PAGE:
Any way you experience it, the Passover seder can be a long evening of reading and eating, and by the time we get to the end of the Haggadah, we're ready for a change of pace. The last two songs, Echad mi Yodea and Chad Gadya, usually lend themselves to spirited and animated singing.
Around the world, many variations of these songs are performed, but the one we're sharing with you today is unique. A modern dance number choreographed by Ohad Naharin, artistic director of Israel's Batsheva Dance Company, it includes all 13 verses of the song.
As modern dance, it's going to get different reactions from viewers in different age groups and with different artistic preferences. We're curious as to your reactions and invite your comments below.
The dance has been performed by many dance groups, including Batsheva and Alvin Ailey. We've looked at a few of them and find them to be similar, but this one by Lenka Kuzněcovová is the most expressive. The dance has been reviewed by many publications with varying interpretations.
As Valerie Gladstone wrote in the Los Angeles Times,
Twenty dancers form a semicircle as Israeli choreographer Ohad Naharin's recorded voice speaks the first words of the traditional Passover song "Echad Mi Yodea" (Who Knows One), marking the beginning of his work by that name.
They sit down, lean forward and bow toward the floor. The Israeli rock group Tractor's Revenge pumps up the tempo with its version of the song. Thrusting out their chests, the dancers tilt backward in their chairs and spread their arms wide, wildly shaking their heads as if possessed. By the end, they are shouting out the lyrics and flinging off most of their clothes in an ecstatic celebration of movement and freedom.In the Batsheva Dance Company version, the piece begins with a narrator speaking these words in a haunting voice: ”The illusion of beauty and the fine line that separates madness from sanity, the panic behind the laughter and the coexistence of fatigue and elegance.”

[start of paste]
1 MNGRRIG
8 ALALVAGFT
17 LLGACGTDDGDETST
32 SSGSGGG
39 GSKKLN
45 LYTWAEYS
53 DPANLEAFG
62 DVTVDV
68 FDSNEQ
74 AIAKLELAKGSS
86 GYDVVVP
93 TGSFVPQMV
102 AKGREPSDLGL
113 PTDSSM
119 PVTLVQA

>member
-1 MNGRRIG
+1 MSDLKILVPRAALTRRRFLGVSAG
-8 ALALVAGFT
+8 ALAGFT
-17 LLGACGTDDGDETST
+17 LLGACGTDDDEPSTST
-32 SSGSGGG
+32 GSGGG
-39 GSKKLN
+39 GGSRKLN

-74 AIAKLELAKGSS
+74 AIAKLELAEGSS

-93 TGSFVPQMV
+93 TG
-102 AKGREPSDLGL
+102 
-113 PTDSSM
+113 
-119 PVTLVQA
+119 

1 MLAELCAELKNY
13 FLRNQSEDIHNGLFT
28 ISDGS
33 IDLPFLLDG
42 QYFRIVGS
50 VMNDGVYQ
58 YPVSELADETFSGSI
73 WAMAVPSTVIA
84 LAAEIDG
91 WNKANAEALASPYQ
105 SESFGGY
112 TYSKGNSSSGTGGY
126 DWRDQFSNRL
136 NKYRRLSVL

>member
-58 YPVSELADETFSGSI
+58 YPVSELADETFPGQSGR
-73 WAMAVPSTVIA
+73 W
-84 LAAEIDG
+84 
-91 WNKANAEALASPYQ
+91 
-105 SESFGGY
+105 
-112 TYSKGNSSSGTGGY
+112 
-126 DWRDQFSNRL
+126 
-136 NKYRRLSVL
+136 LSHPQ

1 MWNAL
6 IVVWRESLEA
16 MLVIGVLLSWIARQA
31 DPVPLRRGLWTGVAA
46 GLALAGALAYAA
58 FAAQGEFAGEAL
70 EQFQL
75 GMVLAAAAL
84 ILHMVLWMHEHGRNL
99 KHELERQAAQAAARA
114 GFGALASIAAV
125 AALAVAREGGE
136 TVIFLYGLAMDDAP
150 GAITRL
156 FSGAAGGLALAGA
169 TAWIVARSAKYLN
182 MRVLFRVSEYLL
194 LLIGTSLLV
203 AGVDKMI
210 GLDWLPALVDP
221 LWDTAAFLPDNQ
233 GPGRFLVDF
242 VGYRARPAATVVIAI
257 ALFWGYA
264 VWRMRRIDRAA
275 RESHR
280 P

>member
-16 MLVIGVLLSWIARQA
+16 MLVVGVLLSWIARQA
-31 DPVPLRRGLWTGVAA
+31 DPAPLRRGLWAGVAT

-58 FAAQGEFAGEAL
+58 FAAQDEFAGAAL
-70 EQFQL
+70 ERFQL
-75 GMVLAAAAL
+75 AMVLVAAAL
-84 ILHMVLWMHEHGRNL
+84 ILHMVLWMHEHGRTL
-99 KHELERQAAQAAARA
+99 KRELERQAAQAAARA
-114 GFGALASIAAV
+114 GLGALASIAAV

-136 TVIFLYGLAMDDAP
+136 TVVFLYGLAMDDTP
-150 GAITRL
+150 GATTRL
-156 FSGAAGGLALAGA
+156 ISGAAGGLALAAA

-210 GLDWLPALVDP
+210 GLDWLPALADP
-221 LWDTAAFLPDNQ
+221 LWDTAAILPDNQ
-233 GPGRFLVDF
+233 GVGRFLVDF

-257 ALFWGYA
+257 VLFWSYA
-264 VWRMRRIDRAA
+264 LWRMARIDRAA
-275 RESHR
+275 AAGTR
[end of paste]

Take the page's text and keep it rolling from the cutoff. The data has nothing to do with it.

We take a lighter approach, and after looking at the pile of clothes left in the center of the stage at the conclusion of the piece, wonder if the group continued with Chad Gadya, what else they would take off.
(A SPECIAL NOTE FOR NEW EMAIL SUBSCRIBERS: THE VIDEO MAY NOT BE VIEWABLE DIRECTLY FROM THE EMAIL THAT YOU GET EACH DAY ON SOME COMPUTERS AND TABLETS. YOU MUST CLICK ON THE TITLE AT THE TOP OF THE EMAIL TO REACH THE JEWISH HUMOR CENTRAL WEBSITE, FROM WHICH YOU CLICK ON THE PLAY BUTTON IN THE VIDEO IMAGE TO START THE VIDEO.)